Firefighters in Santa Barbara County continued mop-up operations Sunday morning after battling a wildfire that destroyed about 20 structures, prompting hundreds of evacuations in Goleta over the weekend amid a brutal heat wave.
The Holiday fire is 80% contained, with full containment expected by Wednesday, said Mike Eliason, a spokesman for the Santa Barbara County Fire Department. He said 10 homes were destroyed and three damaged; another nine structures were destroyed.
On Sunday morning, firefighters canvassed Goleta’s hillside neighborhoods with shovels, looking for remaining hot spots. The area no longer smelled heavily of smoke.
“It’s a thankless part of the job, but it’s the most necessary so it doesn’t get rekindled,” Eliason said, adding that about 130 firefighters remained on duty.
The 100-acre Holiday fire was perhaps the most destructive of several that broke out across Southern California amid oppressive heat that set records all weekend. Temperatures on Sunday were slightly cooler, ranging from the high 70s along the coast, to the low 90s in downtown Los Angeles and triple-digit temperatures in some inland areas.
More gradual cooling is expected throughout the region on Monday.
When the Holiday fire broke out after 8 p.m. Friday, the temperature in Goleta was still 100 degrees. Then the sundowner winds picked up, a scenario that over the decades has spread many of Santa Barbara County’s most destructive fires.
The blaze moved so fast Friday night that some residents struggled to get out of the hillside community, and 911 lines were jammed with calls.
When John Davis fled his home, it was raining embers. After hosing down his roof and his neighbor’s, Davis, 53, hopped in his truck with his 21-year-old son and three friends. As they left about 9 p.m., they watched fences and trees light up around them.
“All of a sudden it was like a fireworks show,” Davis said. “I said, ‘Boys, we gotta go.’”
That night, his family stayed at a motel in town. They had brought the essentials: their dog, cat, photo albums and a few handfuls of clothes.
But not knowing whether his house was still standing was too much for Davis to bear. He decided to investigate.
On Saturday morning, he hiked three miles back to his hillside neighborhood. Authorities weren’t letting residents drive back into the area un-escorted.
Davis found his home of 24 years unscathed.
“I have happy tears,” he said Sunday, wiping his eyes.
His backyard was charred. The pump and filter for his pool had melted away. The house smelled like smoke, but nothing major was damaged.
The family had evacuated twice before, most recently during the Gap fire of 2008. He knew the signs to look for: triple-digit heat and rushing winds.
“I’ve been through fires before, but this was the worst,” he said. “It was fast and furious.”
More than 2,500 residents were initially evacuated, but most have since been allowed to return home. Santa Barbara County Fire Chief Eric Peterson commended residents for quickly evacuating.
“I’m convinced with that quickly advancing flame front, we would have had fatalities” Friday night, he said.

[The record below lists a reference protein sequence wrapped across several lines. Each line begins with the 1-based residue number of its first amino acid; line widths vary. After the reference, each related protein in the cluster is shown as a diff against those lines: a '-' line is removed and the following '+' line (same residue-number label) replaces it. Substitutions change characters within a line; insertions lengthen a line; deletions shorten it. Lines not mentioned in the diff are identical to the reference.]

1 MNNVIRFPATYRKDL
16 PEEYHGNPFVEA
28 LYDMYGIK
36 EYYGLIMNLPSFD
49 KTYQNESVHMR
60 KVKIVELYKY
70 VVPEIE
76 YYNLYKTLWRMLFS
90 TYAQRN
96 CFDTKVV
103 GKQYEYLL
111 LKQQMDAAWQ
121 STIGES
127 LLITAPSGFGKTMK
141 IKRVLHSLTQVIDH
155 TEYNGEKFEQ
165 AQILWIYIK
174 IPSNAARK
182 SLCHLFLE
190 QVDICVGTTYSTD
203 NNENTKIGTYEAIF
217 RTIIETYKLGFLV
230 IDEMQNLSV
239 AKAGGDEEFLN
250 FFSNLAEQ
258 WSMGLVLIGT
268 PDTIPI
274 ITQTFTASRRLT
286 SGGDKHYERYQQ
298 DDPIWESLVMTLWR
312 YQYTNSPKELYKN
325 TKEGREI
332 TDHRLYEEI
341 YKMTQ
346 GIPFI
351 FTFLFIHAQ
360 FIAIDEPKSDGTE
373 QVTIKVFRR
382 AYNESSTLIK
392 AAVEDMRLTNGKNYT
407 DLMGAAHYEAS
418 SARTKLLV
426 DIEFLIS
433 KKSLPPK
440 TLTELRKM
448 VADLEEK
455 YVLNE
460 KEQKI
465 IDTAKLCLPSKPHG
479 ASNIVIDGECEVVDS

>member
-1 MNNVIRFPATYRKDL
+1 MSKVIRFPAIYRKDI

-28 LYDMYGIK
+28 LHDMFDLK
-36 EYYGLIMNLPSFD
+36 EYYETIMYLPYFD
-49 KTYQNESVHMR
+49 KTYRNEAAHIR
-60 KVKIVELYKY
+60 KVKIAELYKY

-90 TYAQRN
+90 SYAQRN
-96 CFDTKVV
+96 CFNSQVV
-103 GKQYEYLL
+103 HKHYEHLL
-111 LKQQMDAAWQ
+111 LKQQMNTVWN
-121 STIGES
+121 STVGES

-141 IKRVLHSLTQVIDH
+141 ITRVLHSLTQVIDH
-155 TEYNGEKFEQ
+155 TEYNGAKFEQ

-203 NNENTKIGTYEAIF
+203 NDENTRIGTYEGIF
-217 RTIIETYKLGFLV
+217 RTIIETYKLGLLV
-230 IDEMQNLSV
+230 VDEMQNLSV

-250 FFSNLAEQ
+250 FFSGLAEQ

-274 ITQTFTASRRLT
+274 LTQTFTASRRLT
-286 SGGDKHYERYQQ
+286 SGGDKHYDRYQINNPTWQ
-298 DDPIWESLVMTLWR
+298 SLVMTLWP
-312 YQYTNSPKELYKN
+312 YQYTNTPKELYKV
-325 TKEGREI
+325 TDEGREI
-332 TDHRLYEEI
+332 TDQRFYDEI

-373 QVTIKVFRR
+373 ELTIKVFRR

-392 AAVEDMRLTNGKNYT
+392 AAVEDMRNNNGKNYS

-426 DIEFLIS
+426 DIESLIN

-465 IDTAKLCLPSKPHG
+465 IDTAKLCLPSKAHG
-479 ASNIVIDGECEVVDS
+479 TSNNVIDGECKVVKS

Santa Barbara has a long history of natural disasters, particularly brush fires. But the last year has been staggering.
In December, the Thomas fire, the largest on record in California, ripped through Montecito, Carpinteria and other coastal cities, destroying more than 1,000 structures.
In January, mudslides in the same area killed 21 people and destroyed more than 100 homes. The mudslides alone resulted in property damage claims of more than $421 million.
The ever-present threats to homes and lives and the frightening evacuation alerts are becoming all too familiar, said Santa Barbara County Supervisor Janet Wolf, who lost her home during the Painted Cave fire of 1990. She’s had to evacuate twice since.
“Unfortunately it is an occurrence that we have become very used to,” she said. “But that doesn’t take away from the trauma and the fear that people experience.”
Meanwhile, firefighters in San Bernardino County continued to battle the 1,100-acre Valley fire, which forced the evacuation of hundreds of residents in the Forest Falls community. On Sunday morning, the fire remained 5% contained.
No homes have been damaged, but evacuation orders remain in effect.
Officials are concerned about possible landslides on Highway 38 as thunderstorms that moved through the mountains at midday Saturday could have undermined hillsides already weakened by the fire, said Uriah Hernandez, a spokesman for the U.S. Forest Service.
“The fire weakens the terrain, because all the vegetation is gone, and the rain doesn’t help,” Hernandez said. “We want to make sure the area is secure before we let people back in. “
Flames were moving north and east, pushing higher into the steep terrain of the San Gorgonio Wilderness. At this point, no homes have been destroyed, said Cathey Mattingly, public information officer for the California Department of Forestry and Fire Protection.
There were at least four fires in San Diego County, including the West fire, which hit the Alpine area and initially forced 2,400 to evacuate. The fire destroyed 55 structures and scorched more than 500 acres. Two firefighters were hospitalized, one with heat-related injuries and one with slight burns to his face.
By Sunday afternoon, the fire was 92% contained and all evacuation orders had been lifted, officials said. The temperature in Alpine reached 112 degrees Friday and 104 degrees Saturday. Temperatures hovered in the mid- to high-90s on Sunday.
Three other fires were burning Sunday on Camp Pendleton in North County and have scorched a combined 1,600 acres, according to Marine base officials. But firefighters have gotten the upper-hand on the fires and residents who were forced to evacuate have been allowed to return home.